NRI studies: Nutrition in early life may minimize effects of fetal alcohol exposure

July 31, 2013
 
Two recently published studies report prevalence data about fetal alcohol spectrum disorders (FASD) in South Africa and find that negative consequences of prenatal exposure to alcohol may be lessened if a child is provided with adequate nutrition and appropriate cognitive and behavioral stimulation in his or her first seven years of life.
 
Dr. Philip MayPhilip A. May, PhD, faculty member at the University of North Carolina’s Nutrition Research Institute (NRI) and research professor of nutrition at UNC’s Gillings School of Global Public Health, is lead author of both papers.
 
At the NRI, May is conducting a comprehensive study of South African mothers and their children who are affected by FASD. The work is funded through a $5.3 million grant from the National Institutes of Health’s National Institute on Alcohol Abuse and Alcoholism.
 
The study “Approaching the Prevalence of the Full Spectrum of Fetal Alcohol Spectrum Disorders in a South African Population-Based Study” appeared in the May issue of Alcoholism: Clinical and Experimental Research
 
“This is the first population-based study of the prevalence of FASD to diagnose a significant number of alcohol-related disabilities which are at the mild end of the continuum,” May said, of the study.
 
Employing newly refined diagnostic criteria, the researchers were able to better indicate the scope of the problem.
 
May and colleagues examined a cohort of South African children in first grade and found that diagnoses within the FASD spectrum continue to be among the highest reported in the world – between 13.6 percent and 20.9 percent of South African children born.
 
Diagnoses for Fetal Alcohol Syndrome (FAS), Partial Fetal Alcohol Syndrome (PFAS), Alcohol-Related Neurodevelopmental Disorders (ARND) and Alcohol-Related Birth Defects (ARBD) are included in the FASD continuum.
 
“There is evidence of advances in diagnosis of the milder effects of alcohol exposure in the prenatal period,” May said. “The rate of FASD is greater than we ever thought in human populations.”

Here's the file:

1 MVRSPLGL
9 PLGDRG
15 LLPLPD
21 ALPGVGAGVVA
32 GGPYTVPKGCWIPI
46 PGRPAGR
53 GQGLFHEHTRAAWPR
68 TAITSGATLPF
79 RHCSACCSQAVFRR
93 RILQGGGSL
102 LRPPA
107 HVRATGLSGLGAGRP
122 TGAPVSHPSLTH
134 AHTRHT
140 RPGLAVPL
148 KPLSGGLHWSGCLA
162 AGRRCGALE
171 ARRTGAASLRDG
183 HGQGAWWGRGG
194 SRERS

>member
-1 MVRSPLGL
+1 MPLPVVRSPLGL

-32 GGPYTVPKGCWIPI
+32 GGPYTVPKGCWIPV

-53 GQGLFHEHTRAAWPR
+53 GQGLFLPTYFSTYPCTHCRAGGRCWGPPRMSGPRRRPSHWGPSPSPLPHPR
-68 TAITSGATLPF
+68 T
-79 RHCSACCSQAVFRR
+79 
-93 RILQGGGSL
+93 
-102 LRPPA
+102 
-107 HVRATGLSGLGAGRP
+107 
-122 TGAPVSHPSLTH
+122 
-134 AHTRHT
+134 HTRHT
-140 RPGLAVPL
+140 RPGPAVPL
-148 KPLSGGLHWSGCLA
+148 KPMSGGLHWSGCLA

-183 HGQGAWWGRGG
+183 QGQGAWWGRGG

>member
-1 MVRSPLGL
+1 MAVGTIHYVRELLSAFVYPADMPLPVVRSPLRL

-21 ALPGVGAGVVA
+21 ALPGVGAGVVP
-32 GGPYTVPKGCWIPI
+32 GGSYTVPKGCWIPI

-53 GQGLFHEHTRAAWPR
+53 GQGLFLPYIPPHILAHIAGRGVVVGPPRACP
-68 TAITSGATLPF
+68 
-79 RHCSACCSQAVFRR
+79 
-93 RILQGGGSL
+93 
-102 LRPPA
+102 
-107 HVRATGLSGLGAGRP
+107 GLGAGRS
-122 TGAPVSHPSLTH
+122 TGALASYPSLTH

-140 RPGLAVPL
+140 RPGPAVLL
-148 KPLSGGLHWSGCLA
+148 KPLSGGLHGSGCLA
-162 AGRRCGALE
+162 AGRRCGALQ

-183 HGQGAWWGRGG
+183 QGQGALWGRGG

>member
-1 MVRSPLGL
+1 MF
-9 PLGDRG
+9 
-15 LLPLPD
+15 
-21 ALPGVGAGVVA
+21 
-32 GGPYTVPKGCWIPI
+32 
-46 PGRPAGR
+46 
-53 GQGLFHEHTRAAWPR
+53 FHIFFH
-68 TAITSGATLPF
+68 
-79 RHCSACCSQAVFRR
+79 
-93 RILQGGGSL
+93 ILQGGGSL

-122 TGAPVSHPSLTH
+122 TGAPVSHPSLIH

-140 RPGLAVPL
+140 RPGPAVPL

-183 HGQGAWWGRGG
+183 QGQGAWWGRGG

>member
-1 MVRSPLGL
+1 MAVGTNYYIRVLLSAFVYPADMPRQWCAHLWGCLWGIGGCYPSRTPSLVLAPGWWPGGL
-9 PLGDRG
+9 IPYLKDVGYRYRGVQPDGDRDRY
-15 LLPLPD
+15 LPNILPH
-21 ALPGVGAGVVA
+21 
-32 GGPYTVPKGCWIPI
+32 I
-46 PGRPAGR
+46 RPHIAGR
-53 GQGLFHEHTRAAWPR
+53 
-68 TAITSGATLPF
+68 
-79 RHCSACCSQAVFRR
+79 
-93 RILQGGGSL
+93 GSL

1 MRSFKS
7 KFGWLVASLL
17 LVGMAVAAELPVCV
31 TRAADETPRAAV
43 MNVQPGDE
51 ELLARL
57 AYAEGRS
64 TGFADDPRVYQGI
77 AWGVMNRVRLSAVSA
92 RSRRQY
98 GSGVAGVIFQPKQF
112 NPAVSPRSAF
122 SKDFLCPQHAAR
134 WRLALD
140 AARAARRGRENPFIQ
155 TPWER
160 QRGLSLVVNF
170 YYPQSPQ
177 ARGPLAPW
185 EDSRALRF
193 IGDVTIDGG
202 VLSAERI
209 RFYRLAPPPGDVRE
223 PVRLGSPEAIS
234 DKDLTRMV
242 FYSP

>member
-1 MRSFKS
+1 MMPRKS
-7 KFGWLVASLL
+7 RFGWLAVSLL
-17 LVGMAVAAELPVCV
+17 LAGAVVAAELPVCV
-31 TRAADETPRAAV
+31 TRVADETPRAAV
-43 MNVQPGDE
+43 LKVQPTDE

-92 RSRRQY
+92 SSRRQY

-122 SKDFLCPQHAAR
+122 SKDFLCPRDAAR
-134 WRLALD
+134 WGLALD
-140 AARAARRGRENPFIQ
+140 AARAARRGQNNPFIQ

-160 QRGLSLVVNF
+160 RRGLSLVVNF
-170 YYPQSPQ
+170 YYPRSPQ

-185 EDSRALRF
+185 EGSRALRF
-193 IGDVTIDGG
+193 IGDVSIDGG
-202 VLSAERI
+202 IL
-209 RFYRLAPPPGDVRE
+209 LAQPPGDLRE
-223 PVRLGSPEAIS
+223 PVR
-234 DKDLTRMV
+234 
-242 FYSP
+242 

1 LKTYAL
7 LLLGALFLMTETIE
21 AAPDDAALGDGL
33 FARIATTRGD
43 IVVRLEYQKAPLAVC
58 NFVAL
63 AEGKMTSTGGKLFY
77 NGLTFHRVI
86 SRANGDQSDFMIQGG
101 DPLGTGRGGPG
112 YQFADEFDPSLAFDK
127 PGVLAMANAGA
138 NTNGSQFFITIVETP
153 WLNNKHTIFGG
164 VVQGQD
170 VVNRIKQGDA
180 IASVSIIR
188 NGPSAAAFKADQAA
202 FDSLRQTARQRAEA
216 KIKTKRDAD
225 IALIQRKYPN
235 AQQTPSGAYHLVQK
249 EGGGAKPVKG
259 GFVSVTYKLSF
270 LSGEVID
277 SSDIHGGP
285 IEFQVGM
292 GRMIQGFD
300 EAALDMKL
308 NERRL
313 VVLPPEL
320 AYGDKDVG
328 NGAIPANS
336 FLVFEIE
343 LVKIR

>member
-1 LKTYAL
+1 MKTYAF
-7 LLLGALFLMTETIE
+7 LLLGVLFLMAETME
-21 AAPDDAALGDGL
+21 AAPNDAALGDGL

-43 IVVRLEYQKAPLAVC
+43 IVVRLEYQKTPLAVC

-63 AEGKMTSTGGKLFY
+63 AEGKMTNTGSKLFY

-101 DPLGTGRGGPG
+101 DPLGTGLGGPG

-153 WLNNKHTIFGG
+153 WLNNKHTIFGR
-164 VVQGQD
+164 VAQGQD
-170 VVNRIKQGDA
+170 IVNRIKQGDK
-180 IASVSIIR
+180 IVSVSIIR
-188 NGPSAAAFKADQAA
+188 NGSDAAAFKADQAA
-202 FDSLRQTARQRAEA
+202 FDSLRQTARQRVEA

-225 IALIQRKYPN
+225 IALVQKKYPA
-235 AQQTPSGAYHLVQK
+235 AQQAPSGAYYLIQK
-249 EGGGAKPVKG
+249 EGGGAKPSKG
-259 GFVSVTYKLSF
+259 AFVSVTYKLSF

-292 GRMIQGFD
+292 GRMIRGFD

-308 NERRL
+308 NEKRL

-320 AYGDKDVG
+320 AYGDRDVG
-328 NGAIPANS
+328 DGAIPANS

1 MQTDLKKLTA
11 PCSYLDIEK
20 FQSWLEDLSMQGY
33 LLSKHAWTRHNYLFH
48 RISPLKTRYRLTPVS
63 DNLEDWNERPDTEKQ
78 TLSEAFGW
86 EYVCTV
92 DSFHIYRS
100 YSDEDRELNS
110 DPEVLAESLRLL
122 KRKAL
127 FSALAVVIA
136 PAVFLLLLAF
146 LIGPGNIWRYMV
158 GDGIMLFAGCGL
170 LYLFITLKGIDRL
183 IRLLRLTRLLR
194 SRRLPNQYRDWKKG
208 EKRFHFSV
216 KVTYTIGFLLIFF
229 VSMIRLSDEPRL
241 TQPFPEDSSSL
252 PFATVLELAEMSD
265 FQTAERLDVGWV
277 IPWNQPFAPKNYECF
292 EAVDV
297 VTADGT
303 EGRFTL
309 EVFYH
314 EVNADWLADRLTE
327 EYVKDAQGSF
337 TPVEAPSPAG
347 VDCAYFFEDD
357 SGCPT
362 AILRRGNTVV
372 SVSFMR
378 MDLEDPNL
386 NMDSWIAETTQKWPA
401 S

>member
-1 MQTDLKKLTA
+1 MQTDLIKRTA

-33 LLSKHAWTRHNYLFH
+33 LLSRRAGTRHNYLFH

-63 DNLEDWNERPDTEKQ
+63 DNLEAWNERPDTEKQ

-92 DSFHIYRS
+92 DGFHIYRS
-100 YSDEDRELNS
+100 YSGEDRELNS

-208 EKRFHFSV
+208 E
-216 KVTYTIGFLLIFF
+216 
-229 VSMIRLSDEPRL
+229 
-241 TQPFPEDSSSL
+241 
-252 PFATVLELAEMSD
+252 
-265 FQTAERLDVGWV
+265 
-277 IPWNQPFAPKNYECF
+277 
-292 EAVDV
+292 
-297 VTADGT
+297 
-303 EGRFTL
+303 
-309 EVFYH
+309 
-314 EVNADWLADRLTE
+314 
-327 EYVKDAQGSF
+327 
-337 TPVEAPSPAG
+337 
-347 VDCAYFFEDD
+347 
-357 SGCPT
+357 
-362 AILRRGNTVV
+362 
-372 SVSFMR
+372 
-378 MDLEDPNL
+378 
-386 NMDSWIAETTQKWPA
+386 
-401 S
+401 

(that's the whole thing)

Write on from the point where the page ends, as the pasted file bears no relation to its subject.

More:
In “Maternal Factors Predicting Cognitive and Behavioral Characteristics of Children with Fetal Alcohol Spectrum Disorders,” which appeared in the Journal of Developmental and Behavioral Pediatrics in June, May and colleagues found evidence that good health and nutrition of the pregnant mother  provides her child with an advantage for cognitive and behavioral development by age seven.
 
“In the first seven years of life,” May said, “environmental advantages of cognitive and behavioral stimulation and adequate nutrition can, in many cases, serve to minimize any negative consequences of prenatal alcohol exposure on the children’s social, behavioral and intellectual functioning.”
 
The NIAAA grant is funding a study for children as young as 12 months to improve their development with nutritional supplements and a regimen of cognitive and behavioral interventions.
 
“There is hope that a good postnatal environment in the early years of life can mitigate some, if not most, of the damage that occurs from alcohol exposure in the prenatal period,” May said.
 
Children with FASD exhibit symptoms that include poor coordination, speech and language delays, poor memory and hyperactivity.
 
“Improved understandings about the specific characteristics and patterns of FASD in these South African populations have broad implications for public health in most every human population,” May said.
 
Co-authors of the Alcoholism: Clinical and Experimental Research article are Jason Blankenship, J. Phillip Gossage, Wendy O. Kalberg and David Buckley, of the University of New Mexico’s Center on Alcoholism, Substance Abuse and Addictions; Anna-Susan Marais, Ronel Barnard, Marlene De Vries, Charles Parry and Soraya Seedat, of Stellenbosch University’s Department of Psychiatry (Tygerberg, South Africa); Luther K. Robinson, in dysmorphology and clinical genetics at the State University of New York at Buffalo; Colleen M. Adnams, of the University of Cape Town (South Africa) Department of Psychiatry; Melanie Manning, Stanford University’s Department of Pediatrics; Kenneth L. Jones, of The University of California-San Diego’s Division of Dysmorphology/Teratology; and H. Eugene Hoyme, of The University of South Dakota’s Sanford School of Medicine. May also is affiliated with the Center on Alcoholism, Substance Abuse and Addictions at The University of New Mexico-Albuquerque.
 
Co-authors of the Journal of Developmental and Behavioral Pediatrics article are Gossage, Kalberg, Marais, Robinson, Manning, Blankenship, Buckley, Hoyme, Adnams and Barbara Tabachnick, of California State University at Northridge’s Department of Psychology.

 
Gillings School of Global Public Health contact: David Pesci, director of communications, (919) 962-2600 or dpesci@unc.edu.